The Callisto Protocol’s Final Boss Is A Case Study In Bad Game Design

The Callisto Protocol was pretty good until the final act. Granted I was playing on the easiest difficulty, so managed to avoid a lot of the frustrations that plagued more seasoned gamers, but otherwise it was a cliched yet effective rollercoaster ride of a sci-fi adventure. None of it was remarkable, but as a big fan of Dead Space, it mimicked its inspiration with just enough new ideas to keep me invested. That is, until it ran out of new ideas and jumped the shark.

Its third act, for lack of a better term, sucks. It is a mess of mandatory stealth section shanty towns and clumsy exposition with narrative stakes that come out of nowhere and fail to justify their own existence. Every single bad sci-fi horror cliche you can imagine is formed into a single uninspired mass, and nothing about it is redeemable. Josh Duhamel and Karen Fukuhara do their best with the material, but even the best actors in the world couldn’t bring this script to life with its lazy contrivances and petty attempt at conjuring stakes. It’s real bad.

It’s a shame, because the premise of a prison operating on the husk of a dying moon is a great one, and could have paved the way for an original plot, but instead it becomes clear that evil scientists found a deceased alien and used its blood to create a virus that will push our race forward, because that has never gone wrong in any piece of media ever. Even the religious angle used by Dead Space or Event Horizon is barely touched upon, only explained through scattered secret locations and badly implemented audio logs nobody will bother listening to. I could forgive these shortcomings if the third act didn’t fall apart so brilliantly, but it does just that.

Spoiler: They’re experimenting on the prisoners, and believe offering up the dregs of society will eventually benefit the upper class, because someone becoming a hulking alien monster with loads of veins and limbs is a good thing. I’ll never understand evil corporations in films and video games, none of them make any sense. These revelations are when it all starts to fall apart, with Callisto pushing you on a clumsy trail of set pieces before arriving at the final boss out of nowhere. Dani is infected, and a cure can only be constructed by finding the evil warden and stealing some of his alien juice to create a vaccine. Obviously, this goes tits up.

The final boss is a mutated version of a security guard who has appeared three times across the entire game, but for some reason is built up to be a worthwhile adversary who has been chasing you down the whole time. Either that isn’t true, or Callisto has done a terrible job of establishing this being the case. So, him being the big bad moments after a bunch of exposition not only comes out of nowhere, but it feels lazy and unjustified. Unfortunately it isn’t a battle against another human equal, but a badly designed alien beast with all the worst genre archetypes.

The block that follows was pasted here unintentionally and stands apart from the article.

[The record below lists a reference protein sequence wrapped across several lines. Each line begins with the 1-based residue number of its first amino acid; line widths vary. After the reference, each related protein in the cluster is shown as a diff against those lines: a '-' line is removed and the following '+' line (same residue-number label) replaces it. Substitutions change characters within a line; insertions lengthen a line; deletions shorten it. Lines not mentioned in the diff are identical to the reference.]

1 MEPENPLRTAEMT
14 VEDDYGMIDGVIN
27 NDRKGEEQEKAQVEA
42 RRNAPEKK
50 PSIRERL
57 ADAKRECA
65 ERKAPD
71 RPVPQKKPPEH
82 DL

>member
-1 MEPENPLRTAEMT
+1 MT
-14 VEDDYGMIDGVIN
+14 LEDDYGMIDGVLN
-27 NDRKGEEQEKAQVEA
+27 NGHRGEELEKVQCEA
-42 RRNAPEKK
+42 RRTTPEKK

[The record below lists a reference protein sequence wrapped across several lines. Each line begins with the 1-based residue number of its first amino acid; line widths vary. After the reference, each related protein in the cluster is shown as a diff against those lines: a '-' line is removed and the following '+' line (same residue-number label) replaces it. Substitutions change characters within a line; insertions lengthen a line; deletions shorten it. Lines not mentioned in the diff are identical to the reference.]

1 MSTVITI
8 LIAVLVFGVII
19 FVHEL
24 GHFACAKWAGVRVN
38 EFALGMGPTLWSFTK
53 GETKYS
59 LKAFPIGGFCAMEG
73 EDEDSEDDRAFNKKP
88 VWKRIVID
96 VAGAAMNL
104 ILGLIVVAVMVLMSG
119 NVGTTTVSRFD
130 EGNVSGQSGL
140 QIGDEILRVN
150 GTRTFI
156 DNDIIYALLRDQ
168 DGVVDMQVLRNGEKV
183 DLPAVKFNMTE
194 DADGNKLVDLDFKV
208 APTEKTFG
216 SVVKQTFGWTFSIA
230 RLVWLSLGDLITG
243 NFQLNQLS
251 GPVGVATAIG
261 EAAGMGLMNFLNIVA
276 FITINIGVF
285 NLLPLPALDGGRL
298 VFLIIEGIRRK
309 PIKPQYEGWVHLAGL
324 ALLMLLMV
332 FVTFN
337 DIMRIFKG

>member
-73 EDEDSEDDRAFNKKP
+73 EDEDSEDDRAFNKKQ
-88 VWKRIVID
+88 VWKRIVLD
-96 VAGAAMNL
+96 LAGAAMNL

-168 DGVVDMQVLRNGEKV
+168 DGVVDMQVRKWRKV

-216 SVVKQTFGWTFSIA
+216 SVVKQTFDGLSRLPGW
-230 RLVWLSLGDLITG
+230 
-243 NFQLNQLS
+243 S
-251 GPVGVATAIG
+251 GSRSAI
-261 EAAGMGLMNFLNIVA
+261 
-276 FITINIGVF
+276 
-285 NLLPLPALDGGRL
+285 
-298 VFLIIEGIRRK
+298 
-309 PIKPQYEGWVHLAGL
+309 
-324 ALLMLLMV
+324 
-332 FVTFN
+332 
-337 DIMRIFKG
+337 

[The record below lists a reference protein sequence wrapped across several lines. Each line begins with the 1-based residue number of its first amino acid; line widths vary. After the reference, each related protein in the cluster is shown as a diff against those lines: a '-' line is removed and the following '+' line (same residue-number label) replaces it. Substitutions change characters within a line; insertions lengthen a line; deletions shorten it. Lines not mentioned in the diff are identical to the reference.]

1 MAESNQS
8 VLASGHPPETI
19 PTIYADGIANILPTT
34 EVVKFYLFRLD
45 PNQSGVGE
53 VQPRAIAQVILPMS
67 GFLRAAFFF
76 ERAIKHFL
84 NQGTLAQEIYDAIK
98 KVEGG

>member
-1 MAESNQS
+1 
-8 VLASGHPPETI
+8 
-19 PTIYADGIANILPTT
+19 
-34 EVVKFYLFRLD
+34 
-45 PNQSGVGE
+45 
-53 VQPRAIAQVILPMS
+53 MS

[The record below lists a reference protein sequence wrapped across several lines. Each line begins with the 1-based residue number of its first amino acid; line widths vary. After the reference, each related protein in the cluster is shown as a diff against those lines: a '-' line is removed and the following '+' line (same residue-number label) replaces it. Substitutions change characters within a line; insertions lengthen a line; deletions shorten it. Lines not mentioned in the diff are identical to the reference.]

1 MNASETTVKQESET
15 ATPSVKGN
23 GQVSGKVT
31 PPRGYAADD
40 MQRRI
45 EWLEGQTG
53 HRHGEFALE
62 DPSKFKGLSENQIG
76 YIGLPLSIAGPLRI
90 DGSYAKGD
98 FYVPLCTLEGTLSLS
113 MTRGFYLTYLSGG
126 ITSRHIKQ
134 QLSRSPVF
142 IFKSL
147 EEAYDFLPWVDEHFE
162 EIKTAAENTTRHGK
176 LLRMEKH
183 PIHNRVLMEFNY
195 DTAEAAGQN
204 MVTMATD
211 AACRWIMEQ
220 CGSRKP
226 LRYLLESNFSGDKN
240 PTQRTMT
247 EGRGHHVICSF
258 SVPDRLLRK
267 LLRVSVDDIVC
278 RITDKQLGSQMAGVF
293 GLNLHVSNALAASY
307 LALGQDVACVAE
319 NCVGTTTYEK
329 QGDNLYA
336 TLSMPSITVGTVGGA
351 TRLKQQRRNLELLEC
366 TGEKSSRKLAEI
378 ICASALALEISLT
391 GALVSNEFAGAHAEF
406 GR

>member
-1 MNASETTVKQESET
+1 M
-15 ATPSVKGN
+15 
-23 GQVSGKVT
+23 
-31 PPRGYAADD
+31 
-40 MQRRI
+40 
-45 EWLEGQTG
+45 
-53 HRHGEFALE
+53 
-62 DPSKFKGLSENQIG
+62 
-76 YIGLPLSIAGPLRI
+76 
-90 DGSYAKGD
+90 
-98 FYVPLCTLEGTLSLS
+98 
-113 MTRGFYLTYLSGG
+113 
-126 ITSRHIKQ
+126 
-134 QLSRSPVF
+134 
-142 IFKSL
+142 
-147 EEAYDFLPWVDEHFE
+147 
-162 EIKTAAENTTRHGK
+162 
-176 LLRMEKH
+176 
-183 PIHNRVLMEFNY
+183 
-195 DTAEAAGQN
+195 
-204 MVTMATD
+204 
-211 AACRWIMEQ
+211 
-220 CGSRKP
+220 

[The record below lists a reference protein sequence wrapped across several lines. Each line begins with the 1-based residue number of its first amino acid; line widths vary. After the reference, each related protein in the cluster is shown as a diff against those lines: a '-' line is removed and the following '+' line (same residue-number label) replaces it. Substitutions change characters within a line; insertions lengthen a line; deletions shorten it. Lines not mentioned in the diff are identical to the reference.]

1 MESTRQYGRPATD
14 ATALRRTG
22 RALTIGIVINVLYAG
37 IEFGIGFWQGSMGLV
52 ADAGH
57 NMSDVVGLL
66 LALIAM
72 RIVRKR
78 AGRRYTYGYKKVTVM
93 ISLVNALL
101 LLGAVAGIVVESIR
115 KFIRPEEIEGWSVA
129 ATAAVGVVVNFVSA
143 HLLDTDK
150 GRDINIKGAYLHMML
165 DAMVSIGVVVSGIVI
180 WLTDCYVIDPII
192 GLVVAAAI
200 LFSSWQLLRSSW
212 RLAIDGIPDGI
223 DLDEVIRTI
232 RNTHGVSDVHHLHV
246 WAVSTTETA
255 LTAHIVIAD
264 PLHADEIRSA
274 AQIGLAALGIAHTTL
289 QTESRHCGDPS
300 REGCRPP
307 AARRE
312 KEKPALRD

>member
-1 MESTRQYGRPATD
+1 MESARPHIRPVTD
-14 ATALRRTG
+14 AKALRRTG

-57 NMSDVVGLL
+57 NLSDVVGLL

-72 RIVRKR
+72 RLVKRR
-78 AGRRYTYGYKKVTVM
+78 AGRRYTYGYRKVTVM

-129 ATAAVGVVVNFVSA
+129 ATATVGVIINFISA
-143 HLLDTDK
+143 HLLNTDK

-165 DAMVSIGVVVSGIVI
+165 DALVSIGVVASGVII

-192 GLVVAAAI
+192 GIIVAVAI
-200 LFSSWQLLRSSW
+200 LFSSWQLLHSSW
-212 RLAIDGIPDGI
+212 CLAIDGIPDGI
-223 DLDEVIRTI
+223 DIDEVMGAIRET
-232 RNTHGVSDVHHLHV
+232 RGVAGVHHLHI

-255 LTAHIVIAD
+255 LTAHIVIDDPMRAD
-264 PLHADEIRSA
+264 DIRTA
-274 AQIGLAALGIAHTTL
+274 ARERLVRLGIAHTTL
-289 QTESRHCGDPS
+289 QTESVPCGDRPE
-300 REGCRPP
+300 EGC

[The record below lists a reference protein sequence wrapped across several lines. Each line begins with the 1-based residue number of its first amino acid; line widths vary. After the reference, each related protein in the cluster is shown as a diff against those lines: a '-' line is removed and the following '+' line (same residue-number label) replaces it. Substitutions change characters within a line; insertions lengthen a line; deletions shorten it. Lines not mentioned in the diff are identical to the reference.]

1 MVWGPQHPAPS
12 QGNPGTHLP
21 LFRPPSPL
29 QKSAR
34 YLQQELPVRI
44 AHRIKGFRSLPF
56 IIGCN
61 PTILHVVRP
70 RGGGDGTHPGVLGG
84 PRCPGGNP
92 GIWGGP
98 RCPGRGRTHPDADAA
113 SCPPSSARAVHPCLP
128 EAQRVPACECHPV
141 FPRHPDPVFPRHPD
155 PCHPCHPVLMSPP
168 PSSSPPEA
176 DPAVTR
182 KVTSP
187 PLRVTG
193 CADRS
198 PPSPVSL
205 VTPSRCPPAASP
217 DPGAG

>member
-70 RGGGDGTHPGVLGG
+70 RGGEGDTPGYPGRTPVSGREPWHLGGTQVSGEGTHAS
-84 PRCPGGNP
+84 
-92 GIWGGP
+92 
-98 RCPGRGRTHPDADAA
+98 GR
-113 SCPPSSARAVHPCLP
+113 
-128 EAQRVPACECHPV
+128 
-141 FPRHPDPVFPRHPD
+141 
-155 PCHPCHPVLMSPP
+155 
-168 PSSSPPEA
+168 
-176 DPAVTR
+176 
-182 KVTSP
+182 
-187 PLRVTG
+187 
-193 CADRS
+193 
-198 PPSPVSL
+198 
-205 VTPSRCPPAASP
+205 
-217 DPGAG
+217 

His face is covered up by a bullet sponge shield hiding his true weak spot, meaning ammo must be wasted in order to deal any real damage at all, while his attacks are so difficult to predict, often coming out of nowhere or changing pattern entirely purely because the game feels like it. Better yet, there is no way of escaping this battle or reloading an appropriate checkpoint if you happen to stumble into the room without appropriate ammo and supplies.

Yes, a number of crates containing ammo and healing items are scattered across the room, but opening them requires the use of clumsy animations, fumbling with the inventory, and taking into account the boss constantly chasing you and dealing one-hit kill animations that come out of nowhere. I haven’t even mentioned the respawning enemies who also explode the second they get close, often combining with the boss attacks or ruining your focus mere moments before pushing ahead. It’s so bad, filled with micro-frustrations that would suck on their own, but Callisto thought it was a good idea to include them all together for top results.

Making it through this battle wasn’t satisfying, it was a relief. Like I had gotten lucky with the right combination of item drops and animations that didn’t doom my tenth run to gruesome oblivion. The game’s third act is filled with awkward encounters like this, but to see it come to an end with a boss fight so barbarically mediocre is quite something. Survival horror design is meant to strike the perfect balance between tension and relief, and failing to ride that line leads to frustrating instances like this, where it doesn’t feel like these limitations are forcing you to act resourcefully, but are instead actively working against you.

The Callisto Protocol tries so hard to mimic the atmosphere and mechanics of Dead Space, but not once did the series ever have a moment as bad as this. It is decades out of date, and brings an otherwise solid homage to a horror classic down to its knees.

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